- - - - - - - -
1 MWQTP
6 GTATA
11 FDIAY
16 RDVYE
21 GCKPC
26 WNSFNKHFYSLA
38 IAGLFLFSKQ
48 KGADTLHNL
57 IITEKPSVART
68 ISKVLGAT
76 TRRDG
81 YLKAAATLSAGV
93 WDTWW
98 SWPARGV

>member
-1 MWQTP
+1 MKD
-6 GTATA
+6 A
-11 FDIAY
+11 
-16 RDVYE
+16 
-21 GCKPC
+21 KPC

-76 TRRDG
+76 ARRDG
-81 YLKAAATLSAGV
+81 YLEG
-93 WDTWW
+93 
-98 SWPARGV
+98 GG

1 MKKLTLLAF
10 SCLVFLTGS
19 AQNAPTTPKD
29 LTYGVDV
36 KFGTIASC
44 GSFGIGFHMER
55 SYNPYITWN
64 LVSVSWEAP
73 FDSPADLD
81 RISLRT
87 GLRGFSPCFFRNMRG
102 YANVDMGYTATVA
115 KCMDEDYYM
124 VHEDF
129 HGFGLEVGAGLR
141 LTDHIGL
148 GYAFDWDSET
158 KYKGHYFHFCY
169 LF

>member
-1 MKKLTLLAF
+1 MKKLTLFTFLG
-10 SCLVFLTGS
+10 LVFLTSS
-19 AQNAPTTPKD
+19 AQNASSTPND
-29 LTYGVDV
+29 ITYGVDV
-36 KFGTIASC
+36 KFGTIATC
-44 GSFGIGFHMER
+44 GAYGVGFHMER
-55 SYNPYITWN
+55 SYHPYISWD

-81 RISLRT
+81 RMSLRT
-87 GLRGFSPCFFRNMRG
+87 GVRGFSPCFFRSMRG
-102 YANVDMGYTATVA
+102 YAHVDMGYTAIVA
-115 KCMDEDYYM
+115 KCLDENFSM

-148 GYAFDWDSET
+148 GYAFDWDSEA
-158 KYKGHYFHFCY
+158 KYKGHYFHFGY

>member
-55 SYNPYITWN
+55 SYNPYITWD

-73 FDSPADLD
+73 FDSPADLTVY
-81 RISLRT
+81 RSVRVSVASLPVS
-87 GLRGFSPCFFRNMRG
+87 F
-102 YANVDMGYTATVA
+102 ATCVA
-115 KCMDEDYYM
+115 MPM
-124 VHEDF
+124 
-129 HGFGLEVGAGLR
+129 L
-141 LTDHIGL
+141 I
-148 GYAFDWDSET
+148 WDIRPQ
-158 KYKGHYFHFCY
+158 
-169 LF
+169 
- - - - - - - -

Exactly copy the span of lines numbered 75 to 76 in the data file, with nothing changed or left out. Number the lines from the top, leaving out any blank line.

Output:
+115 KCLDENFSM

-148 GYAFDWDSET